Prerequisites: SI 582 or by permission of instructor
Description: The course focuses on the process of designing consumer-health technologies that are based on constructs from theories about human behavior and behavior change. Using commonly-used theories (e.g., self-monitoring, goal-setting) as examples, students will learn how to generate ideas for possible feature designs, delineate their tradeoffs, and make principled implementation decisions.
Course Goals: Consumer-health technologies, such as activity trackers and applications for chronic disease management, frequently incorporate features based behavioral-science theory, such as goal-setting or self-monitoring, intended to help individuals adopt and maintain health-protective behaviors. How exactly such theoretical constructs should be translated into specific designs is rarely obvious, however. In this class, students will learn the key aspects of the process of translating theory into concretely designed technology features: generation of alternative design ideas, delineation of tradeoffs of these ideas based on considerations of user experience and the options' ability to effect desired behavioral outcomes, and choice of which idea(s) to further refine.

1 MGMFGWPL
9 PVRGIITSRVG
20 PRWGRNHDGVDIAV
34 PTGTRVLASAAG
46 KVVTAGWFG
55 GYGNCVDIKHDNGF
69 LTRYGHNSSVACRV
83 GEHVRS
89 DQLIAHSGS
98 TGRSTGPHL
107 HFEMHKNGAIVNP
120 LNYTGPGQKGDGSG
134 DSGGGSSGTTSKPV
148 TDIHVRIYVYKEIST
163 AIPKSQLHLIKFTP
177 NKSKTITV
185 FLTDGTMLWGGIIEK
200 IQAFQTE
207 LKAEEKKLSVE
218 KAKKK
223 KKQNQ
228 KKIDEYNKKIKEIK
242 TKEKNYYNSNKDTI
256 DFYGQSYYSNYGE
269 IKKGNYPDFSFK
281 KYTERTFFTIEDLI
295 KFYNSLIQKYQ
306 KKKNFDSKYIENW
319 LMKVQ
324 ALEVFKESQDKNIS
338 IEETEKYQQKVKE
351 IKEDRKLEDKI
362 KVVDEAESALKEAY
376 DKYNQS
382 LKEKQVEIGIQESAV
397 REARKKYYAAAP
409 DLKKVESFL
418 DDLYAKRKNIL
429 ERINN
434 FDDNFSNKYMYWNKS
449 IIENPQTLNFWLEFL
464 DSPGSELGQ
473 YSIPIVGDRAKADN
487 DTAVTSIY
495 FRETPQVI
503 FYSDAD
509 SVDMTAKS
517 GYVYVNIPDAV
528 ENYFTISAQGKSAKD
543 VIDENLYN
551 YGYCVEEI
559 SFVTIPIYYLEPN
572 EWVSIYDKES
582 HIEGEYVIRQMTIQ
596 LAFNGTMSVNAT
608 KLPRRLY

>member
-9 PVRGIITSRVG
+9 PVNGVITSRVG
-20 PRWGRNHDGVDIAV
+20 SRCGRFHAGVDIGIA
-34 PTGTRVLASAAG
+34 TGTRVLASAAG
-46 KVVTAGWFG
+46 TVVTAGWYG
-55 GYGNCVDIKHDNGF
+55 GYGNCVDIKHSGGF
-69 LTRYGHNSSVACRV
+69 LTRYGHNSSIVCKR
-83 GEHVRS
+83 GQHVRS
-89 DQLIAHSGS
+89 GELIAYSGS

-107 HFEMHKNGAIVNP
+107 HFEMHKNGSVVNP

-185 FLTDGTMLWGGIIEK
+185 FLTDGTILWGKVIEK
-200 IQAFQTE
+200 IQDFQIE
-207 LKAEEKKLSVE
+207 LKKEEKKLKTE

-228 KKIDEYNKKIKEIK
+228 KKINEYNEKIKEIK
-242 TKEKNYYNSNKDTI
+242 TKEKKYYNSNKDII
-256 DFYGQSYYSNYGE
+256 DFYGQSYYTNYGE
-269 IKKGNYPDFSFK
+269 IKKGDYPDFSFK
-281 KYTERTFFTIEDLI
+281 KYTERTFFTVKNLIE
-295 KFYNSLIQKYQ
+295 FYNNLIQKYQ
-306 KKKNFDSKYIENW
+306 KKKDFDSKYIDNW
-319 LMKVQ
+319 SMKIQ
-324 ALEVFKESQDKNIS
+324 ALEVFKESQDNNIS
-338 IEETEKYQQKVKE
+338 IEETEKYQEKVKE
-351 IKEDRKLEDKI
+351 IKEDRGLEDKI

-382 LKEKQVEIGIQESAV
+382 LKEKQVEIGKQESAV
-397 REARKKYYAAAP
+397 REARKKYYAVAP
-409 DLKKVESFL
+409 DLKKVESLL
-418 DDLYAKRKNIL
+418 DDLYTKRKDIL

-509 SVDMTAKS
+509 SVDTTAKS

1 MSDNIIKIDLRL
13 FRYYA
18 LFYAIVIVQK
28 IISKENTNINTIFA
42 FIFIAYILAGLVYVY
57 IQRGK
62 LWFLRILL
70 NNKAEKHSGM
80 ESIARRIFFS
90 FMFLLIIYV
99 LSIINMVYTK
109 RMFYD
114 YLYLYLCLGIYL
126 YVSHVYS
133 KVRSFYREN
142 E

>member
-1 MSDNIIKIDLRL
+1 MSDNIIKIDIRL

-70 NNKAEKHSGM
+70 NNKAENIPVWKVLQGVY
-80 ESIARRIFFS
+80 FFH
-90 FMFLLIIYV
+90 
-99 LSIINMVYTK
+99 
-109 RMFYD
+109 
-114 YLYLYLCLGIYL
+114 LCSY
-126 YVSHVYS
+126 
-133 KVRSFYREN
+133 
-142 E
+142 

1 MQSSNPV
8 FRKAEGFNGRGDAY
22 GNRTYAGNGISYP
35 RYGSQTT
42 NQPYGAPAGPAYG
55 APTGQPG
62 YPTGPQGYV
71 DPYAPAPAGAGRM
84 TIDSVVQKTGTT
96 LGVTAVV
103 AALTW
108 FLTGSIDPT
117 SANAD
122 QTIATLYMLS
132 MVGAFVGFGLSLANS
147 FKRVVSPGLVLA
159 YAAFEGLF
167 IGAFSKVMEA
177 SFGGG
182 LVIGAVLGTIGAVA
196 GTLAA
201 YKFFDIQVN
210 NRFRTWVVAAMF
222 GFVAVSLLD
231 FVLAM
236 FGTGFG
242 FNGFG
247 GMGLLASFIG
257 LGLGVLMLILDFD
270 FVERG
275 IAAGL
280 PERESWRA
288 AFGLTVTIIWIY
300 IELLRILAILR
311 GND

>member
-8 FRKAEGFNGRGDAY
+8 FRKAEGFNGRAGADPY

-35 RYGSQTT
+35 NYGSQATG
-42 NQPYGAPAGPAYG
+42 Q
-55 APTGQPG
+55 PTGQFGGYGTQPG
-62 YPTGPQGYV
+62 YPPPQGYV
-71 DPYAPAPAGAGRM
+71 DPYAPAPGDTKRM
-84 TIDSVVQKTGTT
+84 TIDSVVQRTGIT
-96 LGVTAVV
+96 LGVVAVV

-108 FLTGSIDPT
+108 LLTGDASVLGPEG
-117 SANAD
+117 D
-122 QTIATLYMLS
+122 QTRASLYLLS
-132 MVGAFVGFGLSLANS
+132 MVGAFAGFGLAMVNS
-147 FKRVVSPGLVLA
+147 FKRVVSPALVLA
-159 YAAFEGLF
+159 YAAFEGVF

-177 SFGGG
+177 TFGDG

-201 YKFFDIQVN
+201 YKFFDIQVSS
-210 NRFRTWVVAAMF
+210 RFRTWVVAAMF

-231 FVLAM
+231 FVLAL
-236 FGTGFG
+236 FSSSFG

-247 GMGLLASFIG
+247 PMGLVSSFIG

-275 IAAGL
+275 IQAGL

Competencies: The learning objectives for the course are to:
• Understand the overall design process for consumer-health technologies
• Understand the tradeoffs of different implementations of commonly used theoretical constructs, such as self-monitoring and goal-setting.
• Learn to generate design ideas that embody theoretical constructs from behavioral science
• Understand ways that alternative designs can be evaluated during the design process
• Learn to articulate and formalize tradeoffs of alternative designs for a feature